'These villages have never seen a communal dispute, let alone communal violence.'
'Are attempts to create a communal divide acceptable to the MP administration?'
Jyoti Punwani reports.
490 out of 495 families in Chandankhedi village are Muslim. Yet, on December 29, a Hindu mob succeeded in mounting such an attack on Muslims here that they had to hide in the fields.
Some Muslims had to be hospitalised; their property was damaged and even their cattle were not spared.
The day after the attack, came another, this time from the administration.
JCBs and bulldozers were brought in to demolish homes ostensibly for widening the road. No notice was given to the house owners, not even to the sarpanch.
A fact-finding report by a team led by social activist Medha Patkar reveals that Chandankhedi, one of the three places in Madhya Pradesh which saw violence in the last week of December, has never seen any Hindu-Muslim tension.
Of the five Hindu families in the village, four are Dalit and one is from the 'upper caste'.
The mob that attacked the village was made up of outsiders from nearby villages, reveals the report.
As part of a fund collection drive for the Ayodhya temple, the Shri Ram Janma Bhoomi Nirman Samiti took out a rally through this overwhelmingly Muslim village.
Their intentions became clear when the rally had almost passed through the village.
Villagers told the team that at this point, three of the rallyists climbed atop a minaret of the mosque situated in the Idgah maidan and tried to break it with swords. This made the villagers come out of their homes in protest.
A video of this incident has gone viral.
The villagers told the team that those who had run away to hide in the fields nearby were stoned and they too retaliated by throwing stones.
The mob also attacked and tried to burn the last house in the village, belonging to Kadarbhai Patel. His five brothers were attacked, with one of them, Haatambhai, sustaining a bullet injury. He is in hospital, along with another brother Saddambhai, who was beaten when trying to save a 3-month-old infant from the fire.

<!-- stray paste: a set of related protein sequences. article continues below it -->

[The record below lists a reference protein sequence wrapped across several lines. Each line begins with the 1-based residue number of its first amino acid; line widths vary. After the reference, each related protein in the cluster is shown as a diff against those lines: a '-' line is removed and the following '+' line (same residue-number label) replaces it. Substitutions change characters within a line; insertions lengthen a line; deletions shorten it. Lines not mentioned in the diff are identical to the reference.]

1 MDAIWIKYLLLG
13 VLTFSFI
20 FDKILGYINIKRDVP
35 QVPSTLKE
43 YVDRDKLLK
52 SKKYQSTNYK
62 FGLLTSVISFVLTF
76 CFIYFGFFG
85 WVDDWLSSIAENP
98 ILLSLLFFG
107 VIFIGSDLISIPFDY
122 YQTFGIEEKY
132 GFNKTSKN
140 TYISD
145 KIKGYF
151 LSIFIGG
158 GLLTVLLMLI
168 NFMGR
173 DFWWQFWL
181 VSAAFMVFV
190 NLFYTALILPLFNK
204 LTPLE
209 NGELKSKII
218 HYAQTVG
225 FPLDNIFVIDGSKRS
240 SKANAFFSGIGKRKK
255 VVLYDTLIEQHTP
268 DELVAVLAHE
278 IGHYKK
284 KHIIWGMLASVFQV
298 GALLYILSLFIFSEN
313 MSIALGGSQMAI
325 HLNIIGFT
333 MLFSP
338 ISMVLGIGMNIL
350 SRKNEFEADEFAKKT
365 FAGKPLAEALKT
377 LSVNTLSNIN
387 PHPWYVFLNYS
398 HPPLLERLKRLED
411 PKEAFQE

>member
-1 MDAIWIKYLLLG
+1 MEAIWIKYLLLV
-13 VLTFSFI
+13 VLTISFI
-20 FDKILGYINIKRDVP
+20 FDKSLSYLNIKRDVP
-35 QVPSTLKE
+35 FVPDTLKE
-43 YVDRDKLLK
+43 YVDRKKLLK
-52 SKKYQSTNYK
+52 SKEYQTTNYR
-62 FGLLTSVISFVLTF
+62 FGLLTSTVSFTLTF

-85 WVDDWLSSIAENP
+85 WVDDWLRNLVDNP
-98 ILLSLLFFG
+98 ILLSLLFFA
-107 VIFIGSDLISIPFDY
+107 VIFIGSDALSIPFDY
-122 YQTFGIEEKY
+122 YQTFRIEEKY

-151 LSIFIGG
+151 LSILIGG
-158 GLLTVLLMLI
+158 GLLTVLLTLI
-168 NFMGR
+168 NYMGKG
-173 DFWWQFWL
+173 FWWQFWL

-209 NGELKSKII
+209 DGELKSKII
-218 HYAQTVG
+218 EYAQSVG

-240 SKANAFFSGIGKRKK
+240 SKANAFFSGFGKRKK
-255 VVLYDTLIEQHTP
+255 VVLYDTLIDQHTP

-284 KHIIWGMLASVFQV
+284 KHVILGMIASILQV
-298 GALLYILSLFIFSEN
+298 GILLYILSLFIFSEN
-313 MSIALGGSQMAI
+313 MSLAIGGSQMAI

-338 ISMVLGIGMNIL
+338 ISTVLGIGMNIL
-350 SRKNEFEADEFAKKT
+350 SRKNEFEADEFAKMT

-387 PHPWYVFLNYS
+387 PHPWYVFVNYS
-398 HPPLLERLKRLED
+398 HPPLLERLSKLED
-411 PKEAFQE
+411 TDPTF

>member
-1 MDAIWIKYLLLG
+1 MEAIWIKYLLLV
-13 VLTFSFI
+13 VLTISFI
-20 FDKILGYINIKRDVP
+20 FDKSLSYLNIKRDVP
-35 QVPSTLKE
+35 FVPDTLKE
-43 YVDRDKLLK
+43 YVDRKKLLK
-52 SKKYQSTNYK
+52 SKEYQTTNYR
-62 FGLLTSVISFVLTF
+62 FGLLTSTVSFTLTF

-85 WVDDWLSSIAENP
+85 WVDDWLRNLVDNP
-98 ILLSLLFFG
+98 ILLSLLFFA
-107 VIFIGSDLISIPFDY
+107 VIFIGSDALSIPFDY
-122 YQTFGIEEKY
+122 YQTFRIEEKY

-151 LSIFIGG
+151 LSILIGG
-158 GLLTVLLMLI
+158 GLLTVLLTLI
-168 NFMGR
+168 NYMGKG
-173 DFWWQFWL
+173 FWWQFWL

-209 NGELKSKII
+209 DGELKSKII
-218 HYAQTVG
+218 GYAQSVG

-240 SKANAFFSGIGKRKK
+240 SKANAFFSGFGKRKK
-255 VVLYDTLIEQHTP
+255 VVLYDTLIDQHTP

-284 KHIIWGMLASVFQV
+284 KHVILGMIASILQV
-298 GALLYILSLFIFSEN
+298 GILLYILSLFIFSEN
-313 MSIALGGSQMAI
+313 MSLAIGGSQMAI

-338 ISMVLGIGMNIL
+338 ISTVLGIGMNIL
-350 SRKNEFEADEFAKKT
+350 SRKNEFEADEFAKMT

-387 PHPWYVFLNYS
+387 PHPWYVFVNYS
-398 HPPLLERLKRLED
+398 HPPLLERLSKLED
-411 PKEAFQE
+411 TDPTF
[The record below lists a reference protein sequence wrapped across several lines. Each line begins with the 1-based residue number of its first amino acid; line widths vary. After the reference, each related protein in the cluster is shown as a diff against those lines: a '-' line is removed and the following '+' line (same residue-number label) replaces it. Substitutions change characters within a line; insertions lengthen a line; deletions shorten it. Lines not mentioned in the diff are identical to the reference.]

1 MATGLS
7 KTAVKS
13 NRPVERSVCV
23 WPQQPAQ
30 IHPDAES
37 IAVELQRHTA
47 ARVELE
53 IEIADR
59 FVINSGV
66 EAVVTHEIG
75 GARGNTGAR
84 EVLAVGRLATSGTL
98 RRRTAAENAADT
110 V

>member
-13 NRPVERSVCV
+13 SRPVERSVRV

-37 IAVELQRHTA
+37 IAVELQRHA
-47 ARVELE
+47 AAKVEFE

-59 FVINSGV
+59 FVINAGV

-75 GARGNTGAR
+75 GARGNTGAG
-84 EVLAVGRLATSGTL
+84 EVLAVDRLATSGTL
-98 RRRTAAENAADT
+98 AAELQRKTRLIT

The fact-finding team saw the damage done to Kadarbhai's property, including his tractors, vehicles, TV, fans and cupboard, from which cash and jewellery were looted.
In some other homes, household provisions including foodgrains, garlic, and onion were burnt.
What was incomprehensible though, was the attack on animals.
A few of Kadarbhai's buffaloes and goats had their bones broken. A goat belonging to another Muslim had its eyes gouged out.
In nearby Betma town, the team spoke to those who had participated in the rally. They denied carrying weapons and alleged that stones had been thrown on them. Was it possible for Hindus to attack buffaloes, they asked.
These rallyists accused Kadarbhai's family of damaging their own home, and hinted at a pre-planned attack by the villagers by alleging that daily wage workers who normally went out for work had on that day stayed back in the village.
23 Muslims and 2 Hindus have been arrested. The latter were among the three who climbed up the minaret to attack it. They got bail within two days, while 6 of the 23 Muslims are still behind bars.
The team found that 15 families had been dishoused by the road widening that took place on the next day. Not even the presence of an invalid on saline in one of the homes stopped the bulldozers. Even the tubewell and borewell on the road were destroyed.
What was the urgency to widen the road the very next day, asks the report, pointing to the statement made by Manoj Patel, a former BJP MLA, that he was prepared to raze not only homes, but the entire village.
The report also points to the 'one-sided' statement by Chief Minister Shivraj Singh Chauhan who reserved his condemnation for the stone-pelting on the processionists alone.
The report indicts the police for their lack of alertness in anticipating the violence and their inaction when the violence was on. The Station House in Charge R S Bhaskare, has been suspended.
The report has demanded that statements be taken from those who were hospitalised, and that the villagers' losses be properly documented and they be compensated.
The report also demands a judicial inquiry into the three incidents of violence which took place in the last week of December, all of them triggered by fund collection rallies for the Ayodhya temple.
The Chandankhedi incident was the last of the three; the earlier ones, in Ujjain and in Borana village in Mandsaur distirct, saw assaults on mosques and recitation of the Hanuman chalisa outside an Idgah.
Are these incidents linked to the forthcoming local body elections, asks the report.
In conclusion, the report poses the question:
'These villages have never seen a communal dispute, let alone communal violence. Are attempts to create a communal divide acceptable to the MP administration?'
Feature Presentation: Aslam Hunani/Rediff.com